Opinion: Unfold the phrase – Maine has cash to assist with lease and utilities

The state of Maine has already helped more than 9,000 families stay in their homes and keep the lights on by putting $ 46 million in federal rent aid into the hands of Mainers who need it.

We allocated housing aid faster than any other state except five, according to the US Treasury Department.

But Maine still has more than $ 150 million in federal dollars in a bank account (more to come with the passage of the American Rescue Plan Act), and it’s just got easier for families who depend on that money.

Under the new MaineHousing entitlement standard introduced this week, assistance with paying rent and utilities is now available to anyone who has faced financial difficulties during the pandemic, not just those who can prove their plight is right through that caused COVID-19. The qualified can now take advantage of more help over a longer period of time.

Families with household incomes up to 80% of the local median are eligible – up to $ 71,950 per year for a family of three in Cumberland County.

People can apply to MaineHousing.org.

These changes and this support are particularly important right now, as the The federal moratorium on eviction ends. Last week, the Biden government temporarily extended the moratorium, but only in counties with high COVID-19 case rates, a measure that fluctuates daily.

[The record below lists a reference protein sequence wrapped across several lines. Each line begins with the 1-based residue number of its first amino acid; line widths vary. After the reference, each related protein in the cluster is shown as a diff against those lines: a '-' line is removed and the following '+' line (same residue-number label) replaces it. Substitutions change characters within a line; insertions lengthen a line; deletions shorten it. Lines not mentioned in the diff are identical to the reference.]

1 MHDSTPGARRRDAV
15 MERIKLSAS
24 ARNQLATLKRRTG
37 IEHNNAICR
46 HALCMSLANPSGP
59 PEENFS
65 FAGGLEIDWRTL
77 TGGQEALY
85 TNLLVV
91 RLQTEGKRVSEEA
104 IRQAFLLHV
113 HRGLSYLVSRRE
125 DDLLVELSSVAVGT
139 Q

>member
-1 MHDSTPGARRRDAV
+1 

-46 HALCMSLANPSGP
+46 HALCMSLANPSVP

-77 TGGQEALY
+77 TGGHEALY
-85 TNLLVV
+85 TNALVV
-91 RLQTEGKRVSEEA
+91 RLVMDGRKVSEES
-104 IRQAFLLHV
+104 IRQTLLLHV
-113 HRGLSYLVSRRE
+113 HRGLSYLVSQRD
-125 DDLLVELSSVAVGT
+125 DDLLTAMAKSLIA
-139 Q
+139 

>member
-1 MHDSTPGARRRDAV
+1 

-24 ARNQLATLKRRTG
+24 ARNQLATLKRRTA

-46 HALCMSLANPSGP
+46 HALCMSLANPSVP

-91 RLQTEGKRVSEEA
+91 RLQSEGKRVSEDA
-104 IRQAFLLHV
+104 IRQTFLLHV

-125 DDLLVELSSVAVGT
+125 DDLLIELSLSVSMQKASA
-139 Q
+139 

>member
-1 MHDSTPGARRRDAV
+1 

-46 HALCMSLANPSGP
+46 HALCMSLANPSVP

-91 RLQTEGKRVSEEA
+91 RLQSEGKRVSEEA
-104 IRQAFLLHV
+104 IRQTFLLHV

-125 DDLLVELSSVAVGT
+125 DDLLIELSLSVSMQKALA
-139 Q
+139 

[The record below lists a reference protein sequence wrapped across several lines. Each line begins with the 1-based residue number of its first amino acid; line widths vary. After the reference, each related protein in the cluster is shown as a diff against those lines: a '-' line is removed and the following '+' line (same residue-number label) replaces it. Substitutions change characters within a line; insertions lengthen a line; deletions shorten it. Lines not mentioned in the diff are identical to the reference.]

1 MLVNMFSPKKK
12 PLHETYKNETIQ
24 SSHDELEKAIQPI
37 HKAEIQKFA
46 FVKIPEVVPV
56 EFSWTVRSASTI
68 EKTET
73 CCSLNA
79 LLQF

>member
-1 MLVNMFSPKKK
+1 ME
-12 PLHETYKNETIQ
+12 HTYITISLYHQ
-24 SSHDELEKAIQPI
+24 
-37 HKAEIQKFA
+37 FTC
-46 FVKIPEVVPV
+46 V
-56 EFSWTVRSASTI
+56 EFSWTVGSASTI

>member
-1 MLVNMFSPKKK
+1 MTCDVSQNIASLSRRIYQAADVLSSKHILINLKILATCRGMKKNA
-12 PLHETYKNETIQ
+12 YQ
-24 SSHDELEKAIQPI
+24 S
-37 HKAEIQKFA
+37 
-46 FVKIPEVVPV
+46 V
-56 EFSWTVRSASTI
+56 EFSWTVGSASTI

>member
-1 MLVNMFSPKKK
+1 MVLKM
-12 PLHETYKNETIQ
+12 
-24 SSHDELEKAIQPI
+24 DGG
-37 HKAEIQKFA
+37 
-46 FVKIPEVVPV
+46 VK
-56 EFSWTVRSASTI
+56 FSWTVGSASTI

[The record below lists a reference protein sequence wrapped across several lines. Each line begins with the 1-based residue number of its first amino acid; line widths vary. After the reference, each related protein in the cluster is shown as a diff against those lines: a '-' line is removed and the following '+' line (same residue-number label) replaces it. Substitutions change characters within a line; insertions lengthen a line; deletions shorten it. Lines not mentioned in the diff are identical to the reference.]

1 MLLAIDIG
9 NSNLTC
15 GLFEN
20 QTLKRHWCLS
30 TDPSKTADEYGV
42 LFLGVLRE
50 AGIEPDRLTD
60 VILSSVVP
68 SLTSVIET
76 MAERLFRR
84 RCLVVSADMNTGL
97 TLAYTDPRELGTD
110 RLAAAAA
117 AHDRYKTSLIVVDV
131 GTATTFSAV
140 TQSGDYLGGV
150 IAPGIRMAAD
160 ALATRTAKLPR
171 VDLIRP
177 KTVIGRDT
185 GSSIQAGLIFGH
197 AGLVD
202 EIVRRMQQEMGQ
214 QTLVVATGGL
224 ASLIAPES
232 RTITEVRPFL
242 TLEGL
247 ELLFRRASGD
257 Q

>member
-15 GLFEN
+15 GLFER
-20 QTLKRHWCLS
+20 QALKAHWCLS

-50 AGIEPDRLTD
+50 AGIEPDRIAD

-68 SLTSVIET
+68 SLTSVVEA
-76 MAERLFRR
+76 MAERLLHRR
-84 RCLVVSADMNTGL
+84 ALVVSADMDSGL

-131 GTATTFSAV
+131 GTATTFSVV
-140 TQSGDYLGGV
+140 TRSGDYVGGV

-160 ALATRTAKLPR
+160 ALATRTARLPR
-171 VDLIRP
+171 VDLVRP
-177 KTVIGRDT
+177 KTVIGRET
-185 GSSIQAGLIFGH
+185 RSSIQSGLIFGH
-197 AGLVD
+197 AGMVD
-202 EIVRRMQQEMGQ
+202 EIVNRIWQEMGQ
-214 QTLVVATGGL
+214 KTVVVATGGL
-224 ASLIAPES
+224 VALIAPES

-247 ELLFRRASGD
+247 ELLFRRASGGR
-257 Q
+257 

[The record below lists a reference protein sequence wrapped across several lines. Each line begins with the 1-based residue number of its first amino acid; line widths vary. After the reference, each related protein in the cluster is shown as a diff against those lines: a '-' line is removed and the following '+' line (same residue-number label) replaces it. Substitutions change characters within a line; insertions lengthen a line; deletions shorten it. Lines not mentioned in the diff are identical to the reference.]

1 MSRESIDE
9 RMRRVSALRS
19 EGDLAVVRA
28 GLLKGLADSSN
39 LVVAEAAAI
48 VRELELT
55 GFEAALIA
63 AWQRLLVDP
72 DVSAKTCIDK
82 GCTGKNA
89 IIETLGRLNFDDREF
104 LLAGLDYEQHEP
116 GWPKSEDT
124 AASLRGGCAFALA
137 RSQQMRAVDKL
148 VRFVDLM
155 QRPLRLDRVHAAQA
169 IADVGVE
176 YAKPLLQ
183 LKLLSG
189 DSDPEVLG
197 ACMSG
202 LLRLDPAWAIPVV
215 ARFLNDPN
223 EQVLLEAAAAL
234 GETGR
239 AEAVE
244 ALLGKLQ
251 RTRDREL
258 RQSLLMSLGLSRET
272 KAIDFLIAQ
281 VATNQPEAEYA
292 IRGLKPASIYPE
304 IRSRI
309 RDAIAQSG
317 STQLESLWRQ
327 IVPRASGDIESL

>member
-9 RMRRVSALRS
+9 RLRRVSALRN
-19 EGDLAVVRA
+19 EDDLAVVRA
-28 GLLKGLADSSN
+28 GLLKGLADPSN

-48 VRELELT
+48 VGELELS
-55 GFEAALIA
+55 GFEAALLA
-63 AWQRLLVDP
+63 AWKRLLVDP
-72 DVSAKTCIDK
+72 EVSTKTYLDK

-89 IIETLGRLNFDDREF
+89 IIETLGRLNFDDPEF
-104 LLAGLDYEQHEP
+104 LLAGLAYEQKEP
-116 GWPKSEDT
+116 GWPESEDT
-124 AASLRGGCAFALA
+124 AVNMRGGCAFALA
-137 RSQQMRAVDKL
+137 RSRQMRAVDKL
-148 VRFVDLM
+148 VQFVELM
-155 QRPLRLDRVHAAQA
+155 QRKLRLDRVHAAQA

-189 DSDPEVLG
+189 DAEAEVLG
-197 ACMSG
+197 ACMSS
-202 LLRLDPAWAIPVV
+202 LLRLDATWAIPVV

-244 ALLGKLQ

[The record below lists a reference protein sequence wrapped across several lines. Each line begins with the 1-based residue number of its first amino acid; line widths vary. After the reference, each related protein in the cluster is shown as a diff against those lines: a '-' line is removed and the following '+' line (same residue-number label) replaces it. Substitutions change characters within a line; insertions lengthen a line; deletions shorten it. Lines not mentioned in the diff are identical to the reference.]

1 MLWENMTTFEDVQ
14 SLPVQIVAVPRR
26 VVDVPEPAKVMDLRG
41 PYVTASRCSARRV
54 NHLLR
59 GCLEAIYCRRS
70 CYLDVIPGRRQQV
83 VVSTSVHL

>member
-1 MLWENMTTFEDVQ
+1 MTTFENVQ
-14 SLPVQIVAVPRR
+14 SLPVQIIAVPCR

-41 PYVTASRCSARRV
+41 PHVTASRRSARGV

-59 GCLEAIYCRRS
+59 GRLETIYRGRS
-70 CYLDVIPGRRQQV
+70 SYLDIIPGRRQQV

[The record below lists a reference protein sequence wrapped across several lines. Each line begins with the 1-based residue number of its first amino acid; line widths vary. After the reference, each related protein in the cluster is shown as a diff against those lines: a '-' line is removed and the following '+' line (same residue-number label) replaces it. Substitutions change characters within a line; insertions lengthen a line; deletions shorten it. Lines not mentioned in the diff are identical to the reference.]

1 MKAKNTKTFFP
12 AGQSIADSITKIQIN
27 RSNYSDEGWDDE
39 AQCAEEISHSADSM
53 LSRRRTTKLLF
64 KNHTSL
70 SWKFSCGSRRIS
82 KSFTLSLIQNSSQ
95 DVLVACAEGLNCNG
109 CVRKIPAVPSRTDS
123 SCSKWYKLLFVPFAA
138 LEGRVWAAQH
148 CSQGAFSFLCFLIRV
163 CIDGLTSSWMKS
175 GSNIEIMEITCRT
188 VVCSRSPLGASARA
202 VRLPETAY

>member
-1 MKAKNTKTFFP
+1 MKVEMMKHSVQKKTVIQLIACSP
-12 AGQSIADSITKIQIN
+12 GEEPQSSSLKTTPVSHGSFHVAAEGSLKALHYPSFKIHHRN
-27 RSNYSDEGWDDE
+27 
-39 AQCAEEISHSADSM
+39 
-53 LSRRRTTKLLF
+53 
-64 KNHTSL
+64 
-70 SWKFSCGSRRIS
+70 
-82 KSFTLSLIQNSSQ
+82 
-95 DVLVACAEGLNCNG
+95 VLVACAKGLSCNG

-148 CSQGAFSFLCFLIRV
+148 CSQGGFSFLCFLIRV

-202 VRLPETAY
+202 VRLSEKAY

Maine has seen one before Increase in evictions how the state courts have reopened in recent months.

With the money there and the red tape cut, the biggest problem now is making sure Mainers know that help is available. If you or someone you know has had trouble paying rent or utility bills, visit MaineHousing.org To ask for help. Even if you were previously rejected, even if you thought you earned too much or did not meet the requirements, you can now be eligible.

The purpose of this funding is to minimize disruptions in people’s lives, especially children, and also to act as a stimulus – an economic boost for individual families and the economy as a whole in an uncertain time.

Let’s get the word out and make sure these resources are used where they can do the most good.

Photo: tom.arthur, Creative Commons via flickr